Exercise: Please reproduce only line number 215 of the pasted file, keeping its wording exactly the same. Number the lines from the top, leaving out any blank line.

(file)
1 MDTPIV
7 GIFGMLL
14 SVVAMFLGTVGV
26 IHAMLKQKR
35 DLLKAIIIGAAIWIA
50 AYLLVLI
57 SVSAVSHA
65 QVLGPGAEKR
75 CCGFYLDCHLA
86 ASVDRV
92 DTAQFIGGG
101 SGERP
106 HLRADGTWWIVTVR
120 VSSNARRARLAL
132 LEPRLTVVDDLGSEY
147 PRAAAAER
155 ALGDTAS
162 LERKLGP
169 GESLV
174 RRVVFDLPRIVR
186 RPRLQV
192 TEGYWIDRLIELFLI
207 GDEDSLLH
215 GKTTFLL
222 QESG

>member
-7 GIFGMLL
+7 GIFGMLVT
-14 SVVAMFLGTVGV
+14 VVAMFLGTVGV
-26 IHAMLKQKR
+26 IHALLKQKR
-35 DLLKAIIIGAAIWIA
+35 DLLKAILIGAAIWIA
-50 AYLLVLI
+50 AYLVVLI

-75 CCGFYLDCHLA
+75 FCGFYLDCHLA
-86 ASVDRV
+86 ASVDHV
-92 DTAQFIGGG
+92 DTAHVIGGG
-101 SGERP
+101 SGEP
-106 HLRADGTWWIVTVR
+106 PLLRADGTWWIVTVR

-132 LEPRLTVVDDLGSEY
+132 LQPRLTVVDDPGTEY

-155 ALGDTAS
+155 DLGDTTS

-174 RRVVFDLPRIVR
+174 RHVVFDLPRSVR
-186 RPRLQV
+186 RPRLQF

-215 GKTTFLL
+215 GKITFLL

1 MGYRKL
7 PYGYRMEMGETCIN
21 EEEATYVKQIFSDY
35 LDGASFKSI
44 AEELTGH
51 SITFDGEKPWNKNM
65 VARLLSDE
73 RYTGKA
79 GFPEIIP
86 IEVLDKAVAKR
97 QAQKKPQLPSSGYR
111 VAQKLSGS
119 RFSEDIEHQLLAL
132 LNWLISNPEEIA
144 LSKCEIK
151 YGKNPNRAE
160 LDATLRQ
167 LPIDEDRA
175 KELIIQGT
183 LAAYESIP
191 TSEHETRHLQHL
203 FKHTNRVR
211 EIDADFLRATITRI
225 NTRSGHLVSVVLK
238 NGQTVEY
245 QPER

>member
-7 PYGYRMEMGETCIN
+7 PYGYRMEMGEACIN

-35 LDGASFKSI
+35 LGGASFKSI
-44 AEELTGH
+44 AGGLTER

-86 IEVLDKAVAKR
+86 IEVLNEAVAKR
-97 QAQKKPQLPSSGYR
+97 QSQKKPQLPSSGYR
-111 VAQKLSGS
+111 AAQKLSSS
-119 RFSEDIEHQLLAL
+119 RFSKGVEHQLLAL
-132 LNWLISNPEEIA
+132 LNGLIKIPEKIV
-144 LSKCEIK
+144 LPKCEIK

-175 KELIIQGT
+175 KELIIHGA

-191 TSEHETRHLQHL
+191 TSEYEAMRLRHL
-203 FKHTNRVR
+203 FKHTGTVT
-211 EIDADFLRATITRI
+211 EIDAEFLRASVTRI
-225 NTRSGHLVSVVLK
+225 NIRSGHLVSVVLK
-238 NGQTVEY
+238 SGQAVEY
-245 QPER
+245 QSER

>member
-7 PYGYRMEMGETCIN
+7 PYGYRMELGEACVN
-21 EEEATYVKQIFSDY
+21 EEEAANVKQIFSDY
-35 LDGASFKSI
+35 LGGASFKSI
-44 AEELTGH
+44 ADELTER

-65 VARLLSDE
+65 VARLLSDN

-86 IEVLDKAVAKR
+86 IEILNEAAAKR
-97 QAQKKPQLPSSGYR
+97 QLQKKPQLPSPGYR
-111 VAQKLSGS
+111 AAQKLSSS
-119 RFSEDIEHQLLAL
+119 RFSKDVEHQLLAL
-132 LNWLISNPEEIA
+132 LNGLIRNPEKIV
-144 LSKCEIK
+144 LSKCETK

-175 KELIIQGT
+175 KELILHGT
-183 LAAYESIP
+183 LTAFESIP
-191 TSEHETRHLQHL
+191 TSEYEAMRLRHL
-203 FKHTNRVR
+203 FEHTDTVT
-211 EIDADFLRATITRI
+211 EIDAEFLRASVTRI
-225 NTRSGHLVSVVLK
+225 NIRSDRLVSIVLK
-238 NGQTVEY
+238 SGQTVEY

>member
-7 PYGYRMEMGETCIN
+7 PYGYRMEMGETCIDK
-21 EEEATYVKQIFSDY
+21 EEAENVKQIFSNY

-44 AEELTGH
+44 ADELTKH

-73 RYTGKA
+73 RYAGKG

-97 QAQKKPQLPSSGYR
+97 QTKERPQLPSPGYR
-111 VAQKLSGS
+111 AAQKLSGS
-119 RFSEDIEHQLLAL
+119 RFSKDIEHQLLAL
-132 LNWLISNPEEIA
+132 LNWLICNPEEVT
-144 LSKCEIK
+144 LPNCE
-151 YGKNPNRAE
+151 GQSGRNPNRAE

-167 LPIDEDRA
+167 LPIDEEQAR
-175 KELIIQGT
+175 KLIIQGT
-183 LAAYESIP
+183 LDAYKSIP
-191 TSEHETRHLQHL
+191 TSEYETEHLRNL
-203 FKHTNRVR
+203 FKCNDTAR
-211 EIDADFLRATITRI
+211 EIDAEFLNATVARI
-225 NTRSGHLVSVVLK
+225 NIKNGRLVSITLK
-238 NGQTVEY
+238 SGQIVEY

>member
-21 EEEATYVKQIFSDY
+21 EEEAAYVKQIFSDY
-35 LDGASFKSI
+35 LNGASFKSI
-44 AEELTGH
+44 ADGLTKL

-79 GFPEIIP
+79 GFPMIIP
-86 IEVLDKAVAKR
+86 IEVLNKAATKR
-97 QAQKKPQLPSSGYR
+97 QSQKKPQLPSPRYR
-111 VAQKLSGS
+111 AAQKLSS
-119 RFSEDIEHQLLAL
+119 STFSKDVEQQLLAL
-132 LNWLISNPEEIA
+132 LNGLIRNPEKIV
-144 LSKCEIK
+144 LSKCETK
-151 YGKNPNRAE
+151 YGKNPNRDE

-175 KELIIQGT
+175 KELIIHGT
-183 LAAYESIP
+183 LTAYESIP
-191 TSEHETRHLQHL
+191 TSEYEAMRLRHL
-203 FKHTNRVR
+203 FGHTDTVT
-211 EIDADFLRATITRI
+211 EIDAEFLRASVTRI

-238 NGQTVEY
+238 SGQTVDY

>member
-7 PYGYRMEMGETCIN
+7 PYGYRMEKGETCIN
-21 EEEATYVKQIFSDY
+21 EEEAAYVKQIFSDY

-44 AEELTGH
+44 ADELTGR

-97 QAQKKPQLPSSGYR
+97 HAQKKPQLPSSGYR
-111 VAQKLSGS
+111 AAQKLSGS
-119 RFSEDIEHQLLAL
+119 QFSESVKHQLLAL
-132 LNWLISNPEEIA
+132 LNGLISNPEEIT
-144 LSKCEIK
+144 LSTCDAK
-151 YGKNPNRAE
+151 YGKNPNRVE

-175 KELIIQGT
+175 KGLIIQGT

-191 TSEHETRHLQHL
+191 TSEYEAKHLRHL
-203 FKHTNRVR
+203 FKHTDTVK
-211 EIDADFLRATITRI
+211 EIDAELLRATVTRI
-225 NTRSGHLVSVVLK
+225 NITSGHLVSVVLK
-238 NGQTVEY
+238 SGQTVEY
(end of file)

-183 LAAYESIP